It always irritates me that I have to spell this out since “feed the baby when she needs feeding” seems only logical. Basic baby care means human babies actually need to have nutrition readily available 24 hours a day from birth in the same manner they did in the womb. They don’t leave the comfort of constant nutrition via the placenta and come into the world programmed to three meals and two snacks a day. They come out with little bodies which need the exact same nourishment and luckily, breasts provide it. So let the baby feed when she needs to feed, don’t make a baby go hungry with the current fad for timing feeds. Do you know anyone who eats four hourly for 15 minutes per course? No, neither do I, least of all someone who weighs 4 kilos and has only just learnt to breathe and suckle. You can only feed a baby 24 hours a day if you sleep together, anything else is going to send you into a dribbling heap and ruin your breastfeeding relationship.

Wear your baby when she’s not in bed with you. Nothing is more portable than a breastfed sling baby! Baby on the inside, becomes baby on the outside, no difference except the funky fabric wrap contains them instead of your womb.You become in tune with one another, you can breastfeed in most slings and that community you located while pregnancy will have a heap of women experienced in babywearing while breastfeeding, all eager to assist you.

You can’t breastfeed a baby in a pram without unearthly flexibility and remarkably large breasts so it’s more practical to bring the babe to the breast in a simple carrier of some kind. Cheaper and more convenient than a huge pram anyway. Babies facing away from parents in prams are going to feel abandoned so simply keeping them close in a carrier solves that kind of problem before it becomes a problem.

Expensive breastfeeding clothing has swept the market in recent years but honestly a shelf singlet is cheap, effective, keeps your tummy warm in winter, comes in many colours, and is just as effective. No need to spend money on that stuff, just make sure your tops have stretch in them so your breasts fit out the top of them easily. If you’re going to be tandem feeding, make sure they’re very stretchy so you can get both breasts out when needed.

This is by no means an exhaustive list of what enables breastfeeding nor have I tried to tackle some of the common problems which plague artificial baby milk-normalised cultures like our own. Back to basics understanding of breastfeeding however is that it really is at heart a remarkably simple system of providing so much to babies and women via so simple a method as suckling. Setting ourselves up to breastfeed rather than “see how it goes” “hoping” or feeling fearful can make the difference in both how we manage breastfeeding but also importantly, our ability to seek help should we need it.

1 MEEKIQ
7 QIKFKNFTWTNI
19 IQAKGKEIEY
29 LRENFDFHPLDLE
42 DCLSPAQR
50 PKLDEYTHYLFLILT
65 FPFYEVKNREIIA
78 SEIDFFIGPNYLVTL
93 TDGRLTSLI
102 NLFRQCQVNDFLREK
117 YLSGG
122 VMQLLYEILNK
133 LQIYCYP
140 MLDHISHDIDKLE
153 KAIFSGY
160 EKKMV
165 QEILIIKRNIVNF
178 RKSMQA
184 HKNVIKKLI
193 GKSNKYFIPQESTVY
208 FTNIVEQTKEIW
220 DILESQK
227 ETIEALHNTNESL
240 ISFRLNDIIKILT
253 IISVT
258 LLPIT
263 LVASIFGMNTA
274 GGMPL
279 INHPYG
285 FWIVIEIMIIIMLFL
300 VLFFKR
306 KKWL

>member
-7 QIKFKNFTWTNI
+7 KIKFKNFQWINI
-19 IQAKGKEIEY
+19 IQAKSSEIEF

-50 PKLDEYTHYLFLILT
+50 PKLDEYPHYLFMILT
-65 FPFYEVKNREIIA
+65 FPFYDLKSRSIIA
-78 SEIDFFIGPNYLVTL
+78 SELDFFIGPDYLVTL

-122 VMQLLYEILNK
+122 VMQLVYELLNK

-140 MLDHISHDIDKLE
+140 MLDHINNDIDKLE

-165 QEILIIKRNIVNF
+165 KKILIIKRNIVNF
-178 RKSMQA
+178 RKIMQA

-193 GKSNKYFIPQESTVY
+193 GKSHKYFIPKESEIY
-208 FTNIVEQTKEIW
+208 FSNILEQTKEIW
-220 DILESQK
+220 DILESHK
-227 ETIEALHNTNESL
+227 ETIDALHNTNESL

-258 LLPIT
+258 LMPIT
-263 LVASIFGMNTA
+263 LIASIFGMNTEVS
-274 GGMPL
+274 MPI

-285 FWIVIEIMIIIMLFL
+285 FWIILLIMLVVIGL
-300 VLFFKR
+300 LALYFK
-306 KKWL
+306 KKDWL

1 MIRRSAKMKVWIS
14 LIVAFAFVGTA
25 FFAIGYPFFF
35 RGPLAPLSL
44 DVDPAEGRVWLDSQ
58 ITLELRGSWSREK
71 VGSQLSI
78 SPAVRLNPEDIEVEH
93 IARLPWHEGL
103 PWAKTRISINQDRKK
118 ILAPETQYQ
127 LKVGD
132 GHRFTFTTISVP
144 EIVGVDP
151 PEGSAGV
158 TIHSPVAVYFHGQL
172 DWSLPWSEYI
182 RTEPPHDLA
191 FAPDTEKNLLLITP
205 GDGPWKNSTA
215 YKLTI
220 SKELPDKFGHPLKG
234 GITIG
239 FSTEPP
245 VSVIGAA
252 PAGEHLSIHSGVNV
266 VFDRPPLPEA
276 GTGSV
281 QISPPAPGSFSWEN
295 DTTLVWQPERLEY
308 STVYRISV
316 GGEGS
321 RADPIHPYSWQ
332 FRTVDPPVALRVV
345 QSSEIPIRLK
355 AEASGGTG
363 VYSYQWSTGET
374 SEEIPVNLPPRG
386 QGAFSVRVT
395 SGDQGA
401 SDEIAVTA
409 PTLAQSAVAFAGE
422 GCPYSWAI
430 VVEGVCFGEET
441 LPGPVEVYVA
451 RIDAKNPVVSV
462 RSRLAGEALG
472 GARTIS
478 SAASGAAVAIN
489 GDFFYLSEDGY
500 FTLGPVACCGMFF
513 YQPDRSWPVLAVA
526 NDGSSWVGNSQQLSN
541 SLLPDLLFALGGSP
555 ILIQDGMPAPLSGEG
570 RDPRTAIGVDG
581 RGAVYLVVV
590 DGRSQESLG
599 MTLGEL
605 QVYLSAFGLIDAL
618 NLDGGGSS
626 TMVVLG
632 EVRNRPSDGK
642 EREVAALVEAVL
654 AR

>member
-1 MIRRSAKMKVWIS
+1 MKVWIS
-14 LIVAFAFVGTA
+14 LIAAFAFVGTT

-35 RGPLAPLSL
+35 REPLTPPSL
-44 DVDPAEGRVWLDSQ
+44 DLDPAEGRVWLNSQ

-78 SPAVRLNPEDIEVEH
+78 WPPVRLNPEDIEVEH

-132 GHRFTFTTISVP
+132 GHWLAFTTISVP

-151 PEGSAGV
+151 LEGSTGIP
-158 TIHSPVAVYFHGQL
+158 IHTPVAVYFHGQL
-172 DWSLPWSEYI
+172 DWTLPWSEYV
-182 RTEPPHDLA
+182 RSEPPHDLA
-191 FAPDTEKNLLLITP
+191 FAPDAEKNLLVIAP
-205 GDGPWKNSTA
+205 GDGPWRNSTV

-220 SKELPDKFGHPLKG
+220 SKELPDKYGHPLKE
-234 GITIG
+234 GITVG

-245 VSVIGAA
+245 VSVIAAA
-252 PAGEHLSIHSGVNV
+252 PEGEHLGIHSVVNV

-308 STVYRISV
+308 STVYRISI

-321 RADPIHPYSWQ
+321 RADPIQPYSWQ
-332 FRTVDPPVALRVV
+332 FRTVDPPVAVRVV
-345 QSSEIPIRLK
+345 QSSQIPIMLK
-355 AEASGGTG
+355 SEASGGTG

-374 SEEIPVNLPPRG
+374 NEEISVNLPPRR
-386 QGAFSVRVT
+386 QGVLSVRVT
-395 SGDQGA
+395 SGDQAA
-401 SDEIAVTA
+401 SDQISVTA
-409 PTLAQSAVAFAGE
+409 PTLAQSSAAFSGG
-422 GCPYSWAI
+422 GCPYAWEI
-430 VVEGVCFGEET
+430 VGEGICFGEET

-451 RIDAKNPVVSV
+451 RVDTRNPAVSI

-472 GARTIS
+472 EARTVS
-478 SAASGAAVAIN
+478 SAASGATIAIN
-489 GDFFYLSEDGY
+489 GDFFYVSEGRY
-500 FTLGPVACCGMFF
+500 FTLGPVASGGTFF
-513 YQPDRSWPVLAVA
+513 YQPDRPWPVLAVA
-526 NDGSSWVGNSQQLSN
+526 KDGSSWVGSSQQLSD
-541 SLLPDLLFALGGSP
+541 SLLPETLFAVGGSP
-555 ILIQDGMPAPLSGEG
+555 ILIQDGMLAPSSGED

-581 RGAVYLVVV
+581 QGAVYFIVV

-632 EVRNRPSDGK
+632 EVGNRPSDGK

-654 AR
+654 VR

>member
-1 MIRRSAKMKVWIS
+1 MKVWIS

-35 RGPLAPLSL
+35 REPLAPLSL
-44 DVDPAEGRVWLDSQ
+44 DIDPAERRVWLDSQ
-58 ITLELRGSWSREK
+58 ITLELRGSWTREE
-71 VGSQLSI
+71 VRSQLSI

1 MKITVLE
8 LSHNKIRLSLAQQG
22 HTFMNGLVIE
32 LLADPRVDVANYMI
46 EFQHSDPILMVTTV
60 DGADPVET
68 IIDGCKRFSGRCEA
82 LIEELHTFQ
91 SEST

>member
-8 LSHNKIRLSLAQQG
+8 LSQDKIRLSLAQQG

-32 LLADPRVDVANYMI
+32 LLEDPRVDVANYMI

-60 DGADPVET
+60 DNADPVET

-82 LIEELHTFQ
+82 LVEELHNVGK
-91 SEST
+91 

* Remember you will be cosleeping till at least university so this is no problem.


Full kudos to Giving Birth With Confidence for this link fest section of my post. Thank you for a beautiful carnival!


By an odd coincidence, this post came out at the same time as the Healthy Birth Carnival so there are a heap of other blog entries out now underscoring the practices which detract from breastfeeding.

Why does keeping moms and babies together after birth matter? Because separating moms and babies is harmful.

Kimmelin Hull at Writing My Way Through Motherhood and Beyond writes:

The research on this issue is crystal clear: babies do better in the first minutes, hours and days, the more time they spend in skin-to-skin contact with their mothers. Their breathing and heart rates remain more stable. Their body temperatures fluctuate less. Ditto for their blood sugar levels. They cry less and they nurse and sleep better, too.”

Danielle at Momotics also reviews the harms of mother-infant separation and suggests that her baby’s 30 hour stay in the NICU for management of blood sugar instability may have been preventable if the hospital had allowed for skin-to-skin contact instead of routine separation. She also points out that skin-to-skin contact exposes newborns to normal bacteria on the mother, which can protect them from getting sick from hospital-acquired bacteria.